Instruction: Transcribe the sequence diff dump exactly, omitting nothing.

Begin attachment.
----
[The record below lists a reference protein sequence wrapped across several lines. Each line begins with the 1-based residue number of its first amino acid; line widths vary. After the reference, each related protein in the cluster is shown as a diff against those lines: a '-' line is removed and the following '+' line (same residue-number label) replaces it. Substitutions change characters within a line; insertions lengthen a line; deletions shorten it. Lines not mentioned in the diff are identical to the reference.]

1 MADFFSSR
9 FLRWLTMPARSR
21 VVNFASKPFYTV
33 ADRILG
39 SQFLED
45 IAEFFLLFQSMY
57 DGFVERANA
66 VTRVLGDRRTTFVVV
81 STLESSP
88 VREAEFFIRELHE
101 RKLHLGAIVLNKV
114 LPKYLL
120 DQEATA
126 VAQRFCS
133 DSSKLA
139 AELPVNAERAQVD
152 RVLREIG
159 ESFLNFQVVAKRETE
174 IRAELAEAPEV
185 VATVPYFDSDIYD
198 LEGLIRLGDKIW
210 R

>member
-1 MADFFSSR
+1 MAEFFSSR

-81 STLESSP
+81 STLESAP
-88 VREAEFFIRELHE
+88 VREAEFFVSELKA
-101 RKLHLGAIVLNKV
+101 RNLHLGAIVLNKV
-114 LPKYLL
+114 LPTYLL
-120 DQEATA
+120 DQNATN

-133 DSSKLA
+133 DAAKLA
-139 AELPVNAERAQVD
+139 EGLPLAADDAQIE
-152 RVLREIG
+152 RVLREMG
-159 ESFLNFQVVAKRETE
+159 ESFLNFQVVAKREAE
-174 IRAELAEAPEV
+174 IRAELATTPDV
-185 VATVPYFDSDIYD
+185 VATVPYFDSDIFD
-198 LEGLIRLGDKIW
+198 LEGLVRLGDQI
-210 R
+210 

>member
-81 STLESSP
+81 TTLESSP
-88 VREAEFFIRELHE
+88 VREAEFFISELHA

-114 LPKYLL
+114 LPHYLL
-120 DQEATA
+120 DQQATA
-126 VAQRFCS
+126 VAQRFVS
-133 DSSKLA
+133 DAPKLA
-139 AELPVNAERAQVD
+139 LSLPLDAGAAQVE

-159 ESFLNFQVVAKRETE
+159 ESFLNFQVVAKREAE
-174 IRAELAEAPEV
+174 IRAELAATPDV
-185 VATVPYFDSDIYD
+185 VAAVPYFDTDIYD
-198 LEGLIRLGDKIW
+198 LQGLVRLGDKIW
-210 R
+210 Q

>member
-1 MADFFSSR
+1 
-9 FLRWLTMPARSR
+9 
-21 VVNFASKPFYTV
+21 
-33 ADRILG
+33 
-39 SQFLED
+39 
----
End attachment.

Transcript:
[The record below lists a reference protein sequence wrapped across several lines. Each line begins with the 1-based residue number of its first amino acid; line widths vary. After the reference, each related protein in the cluster is shown as a diff against those lines: a '-' line is removed and the following '+' line (same residue-number label) replaces it. Substitutions change characters within a line; insertions lengthen a line; deletions shorten it. Lines not mentioned in the diff are identical to the reference.]

1 MADFFSSR
9 FLRWLTMPARSR
21 VVNFASKPFYTV
33 ADRILG
39 SQFLED
45 IAEFFLLFQSMY
57 DGFVERANA
66 VTRVLGDRRTTFVVV
81 STLESSP
88 VREAEFFIRELHE
101 RKLHLGAIVLNKV
114 LPKYLL
120 DQEATA
126 VAQRFCS
133 DSSKLA
139 AELPVNAERAQVD
152 RVLREIG
159 ESFLNFQVVAKRETE
174 IRAELAEAPEV
185 VATVPYFDSDIYD
198 LEGLIRLGDKIW
210 R

>member
-1 MADFFSSR
+1 MAEFFSSR

-81 STLESSP
+81 STLESAP
-88 VREAEFFIRELHE
+88 VREAEFFVSELKA
-101 RKLHLGAIVLNKV
+101 RNLHLGAIVLNKV
-114 LPKYLL
+114 LPTYLL
-120 DQEATA
+120 DQNATN

-133 DSSKLA
+133 DAAKLA
-139 AELPVNAERAQVD
+139 EGLPLAADDAQIE
-152 RVLREIG
+152 RVLREMG
-159 ESFLNFQVVAKRETE
+159 ESFLNFQVVAKREAE
-174 IRAELAEAPEV
+174 IRAELATTPDV
-185 VATVPYFDSDIYD
+185 VATVPYFDSDIFD
-198 LEGLIRLGDKIW
+198 LEGLVRLGDQI
-210 R
+210 

>member
-81 STLESSP
+81 TTLESSP
-88 VREAEFFIRELHE
+88 VREAEFFISELHA

-114 LPKYLL
+114 LPHYLL
-120 DQEATA
+120 DQQATA
-126 VAQRFCS
+126 VAQRFVS
-133 DSSKLA
+133 DAPKLA
-139 AELPVNAERAQVD
+139 LSLPLDAGAAQVE

-159 ESFLNFQVVAKRETE
+159 ESFLNFQVVAKREAE
-174 IRAELAEAPEV
+174 IRAELAATPDV
-185 VATVPYFDSDIYD
+185 VAAVPYFDTDIYD
-198 LEGLIRLGDKIW
+198 LQGLVRLGDKIW
-210 R
+210 Q

>member
-1 MADFFSSR
+1 
-9 FLRWLTMPARSR
+9 
-21 VVNFASKPFYTV
+21 
-33 ADRILG
+33 
-39 SQFLED
+39 